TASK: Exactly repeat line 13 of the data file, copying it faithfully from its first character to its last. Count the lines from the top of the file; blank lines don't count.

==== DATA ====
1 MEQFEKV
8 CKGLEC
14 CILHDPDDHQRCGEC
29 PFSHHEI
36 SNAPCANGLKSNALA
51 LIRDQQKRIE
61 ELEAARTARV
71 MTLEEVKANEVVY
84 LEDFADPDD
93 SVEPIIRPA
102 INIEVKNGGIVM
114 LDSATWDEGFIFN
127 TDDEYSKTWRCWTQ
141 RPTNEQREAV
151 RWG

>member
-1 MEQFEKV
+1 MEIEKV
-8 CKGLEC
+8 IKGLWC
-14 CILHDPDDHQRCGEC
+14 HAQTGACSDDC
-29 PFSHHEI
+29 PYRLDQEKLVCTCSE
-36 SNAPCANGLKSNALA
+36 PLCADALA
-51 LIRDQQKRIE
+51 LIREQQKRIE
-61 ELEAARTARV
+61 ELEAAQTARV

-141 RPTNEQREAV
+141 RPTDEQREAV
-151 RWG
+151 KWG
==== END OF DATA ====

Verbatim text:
127 TDDEYSKTWRCWTQ